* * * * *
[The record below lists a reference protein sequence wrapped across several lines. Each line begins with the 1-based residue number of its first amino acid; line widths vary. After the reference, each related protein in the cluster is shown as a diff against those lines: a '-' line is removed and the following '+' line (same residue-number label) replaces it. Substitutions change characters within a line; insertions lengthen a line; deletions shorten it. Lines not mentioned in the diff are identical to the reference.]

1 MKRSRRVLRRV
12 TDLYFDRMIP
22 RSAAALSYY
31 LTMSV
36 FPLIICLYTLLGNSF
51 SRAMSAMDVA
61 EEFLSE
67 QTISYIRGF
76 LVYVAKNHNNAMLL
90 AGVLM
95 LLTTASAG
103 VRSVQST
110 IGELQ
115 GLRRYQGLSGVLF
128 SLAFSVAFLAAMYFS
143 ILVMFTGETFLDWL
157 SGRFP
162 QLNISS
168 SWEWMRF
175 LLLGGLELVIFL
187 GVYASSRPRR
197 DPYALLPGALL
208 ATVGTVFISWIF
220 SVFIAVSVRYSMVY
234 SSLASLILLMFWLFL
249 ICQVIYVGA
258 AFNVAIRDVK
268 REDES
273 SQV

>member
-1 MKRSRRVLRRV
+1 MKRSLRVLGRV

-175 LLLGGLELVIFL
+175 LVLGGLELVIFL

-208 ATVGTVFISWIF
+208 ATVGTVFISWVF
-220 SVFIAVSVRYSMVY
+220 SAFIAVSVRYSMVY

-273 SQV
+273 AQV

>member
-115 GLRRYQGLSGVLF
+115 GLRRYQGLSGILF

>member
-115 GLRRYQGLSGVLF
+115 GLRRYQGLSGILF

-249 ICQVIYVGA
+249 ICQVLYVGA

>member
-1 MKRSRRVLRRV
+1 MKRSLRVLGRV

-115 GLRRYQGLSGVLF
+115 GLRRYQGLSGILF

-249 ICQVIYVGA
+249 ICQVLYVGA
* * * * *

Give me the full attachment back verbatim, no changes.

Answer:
[The record below lists a reference protein sequence wrapped across several lines. Each line begins with the 1-based residue number of its first amino acid; line widths vary. After the reference, each related protein in the cluster is shown as a diff against those lines: a '-' line is removed and the following '+' line (same residue-number label) replaces it. Substitutions change characters within a line; insertions lengthen a line; deletions shorten it. Lines not mentioned in the diff are identical to the reference.]

1 MKRSRRVLRRV
12 TDLYFDRMIP
22 RSAAALSYY
31 LTMSV
36 FPLIICLYTLLGNSF
51 SRAMSAMDVA
61 EEFLSE
67 QTISYIRGF
76 LVYVAKNHNNAMLL
90 AGVLM
95 LLTTASAG
103 VRSVQST
110 IGELQ
115 GLRRYQGLSGVLF
128 SLAFSVAFLAAMYFS
143 ILVMFTGETFLDWL
157 SGRFP
162 QLNISS
168 SWEWMRF
175 LLLGGLELVIFL
187 GVYASSRPRR
197 DPYALLPGALL
208 ATVGTVFISWIF
220 SVFIAVSVRYSMVY
234 SSLASLILLMFWLFL
249 ICQVIYVGA
258 AFNVAIRDVK
268 REDES
273 SQV

>member
-1 MKRSRRVLRRV
+1 MKRSLRVLGRV

-175 LLLGGLELVIFL
+175 LVLGGLELVIFL

-208 ATVGTVFISWIF
+208 ATVGTVFISWVF
-220 SVFIAVSVRYSMVY
+220 SAFIAVSVRYSMVY

-273 SQV
+273 AQV

>member
-115 GLRRYQGLSGVLF
+115 GLRRYQGLSGILF

>member
-115 GLRRYQGLSGVLF
+115 GLRRYQGLSGILF

-249 ICQVIYVGA
+249 ICQVLYVGA

>member
-1 MKRSRRVLRRV
+1 MKRSLRVLGRV

-115 GLRRYQGLSGVLF
+115 GLRRYQGLSGILF

-249 ICQVIYVGA
+249 ICQVLYVGA